PFW: Balenciaga Reworks The Familiar

Ballenciaga S/S 18

Within seconds of them appearing on the runway, Balenciaga’s Crocs, the result of a partnership between the fashion house and the shoe company, were trending on social media. Some were amused. Some were outraged. Many rolled their eyes. We’ve seen Crocs on the runway before, of course, including at least two other times this season. Why all the fuss about these Crocs versus anyone else’s Crocs? Because this is Balenciaga and what shows up here is not so much a prediction of what we will be wearing but more of a reflection of what’s already in our closets—particularly the things we thought we had hidden.

Demna Gvasalia has made a name for himself by taking a mirror to society and holding it up so we can see ourselves. If what we see is sometimes sloppy and ill put together then we are forced to confront that, like it or not, we probably are sloppy and ill put together. This season, as Demna spent a little less time reworking house silhouettes and more exploring his own personality, we see even more of that reflection taking place. At various points in the show, one almost gets the feeling that he’s been rifling through our closets, picking one item from this person, another from someone else, and a third from another person half-way around the world, and then stitching them all together. Technically, the end result is something new, but there’s also a sense of familiarity, as though Gvasalia has appropriated our own wardrobes for his use.

At the same time, Gvasalia is poking fun at society with currency prints and newsprint that almost everyone recognized as being a John Galliano riff. He finds humor in our obsession with things and materialism and politics and all the other things that tend to upset us so very easily. Talking about the newsprint specifically, Gvasalia said, “The text means nothing, and the pictures are just pictures of happy people. I wanted some happy news. Fake news, but fake good news.” In one fell swoop, he covers three different topics that have been hot on social media between this season and last. Specifically, the text means nothing, which causes one to ponder whether there is meaning to anything at all, especially anything one see in social media.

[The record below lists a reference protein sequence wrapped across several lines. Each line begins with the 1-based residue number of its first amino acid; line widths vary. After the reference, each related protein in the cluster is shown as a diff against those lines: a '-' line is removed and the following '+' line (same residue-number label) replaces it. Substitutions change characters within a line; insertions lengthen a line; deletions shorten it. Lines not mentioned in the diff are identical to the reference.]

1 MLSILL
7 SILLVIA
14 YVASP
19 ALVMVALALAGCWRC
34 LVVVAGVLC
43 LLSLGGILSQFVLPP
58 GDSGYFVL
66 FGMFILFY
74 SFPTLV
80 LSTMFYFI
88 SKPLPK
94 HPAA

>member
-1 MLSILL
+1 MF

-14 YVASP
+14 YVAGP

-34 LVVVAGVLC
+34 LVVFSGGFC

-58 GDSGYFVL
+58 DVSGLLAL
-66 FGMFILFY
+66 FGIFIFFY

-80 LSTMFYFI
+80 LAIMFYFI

Of course, it’s not merely the re-appropriating of familiar things such as striped men’s shirts, tartan plaids, trenchcoats that remind one of Burberry, or hoodies straight off the street. How Demna puts them all together is what makes the difference between high fashion and merely slumming at the local thrift shop. At least, that’s what we keep telling ourselves. As long as there’s a Balenciaga tag in the back, we’re willing to put our credit card on the counter and shell out thousands of dollars for a single ensemble. Are we even paying attention to what we’re doing?

Nothing here is actually new, nor is most of it original with Balenciaga or Gvasalia. The chain bag is frighteningly close to one from Chanel. There’s an unmistakable whiff of Burberry in the trench coat. The fanny packs worn over the shoulder have been a consistent point of frustration all season. Did anyone really need those to make a comeback? And then, there are his skin-tight spandex boots, complete with new prints for the new season. Yet, while nothing is new, everything is different. Take a look:

Okay, hold it a second, I forgot about these shoes. Look at those! The woman wearing these shoes is dangerous. Be careful with these! Let’s continue:

Some outlets have been using the term “bootleg culture” to describe what Gvasalia is doing at Balenciaga and to a large extent, that label fits. At the same time, though, it is an extension of what people have been doing with their wardrobe for quite a while now. Millennials especially have been doing the mix and match thing, taking disparate pieces from multiple generations of clothing and putting them together to create their own style. What Gvasalia is doing here really isn’t any different, he’s just taking the concept to the extreme. Again, it’s that things of fashion reflecting who we are more than who we want to be.

As Demna explores more of his own personality and merges that into the Balenciaga tradition we’re going to see less and less of the former Cristobal Balenciaga look. At some point, we’re going to look up and everything in this collection will be 100% Demna and we’re going to wonder how we got there so smoothly. By feeding us the familiar we’re not as quick to notice the subtle differences in silhouettes and textures, layers and draping, because it feels at first glance as though we’ve been here before. Make no mistake, though, he’s doing some very creative things with this line of clothing. We’re just too busy looking at ourselves in the mirror to notice.

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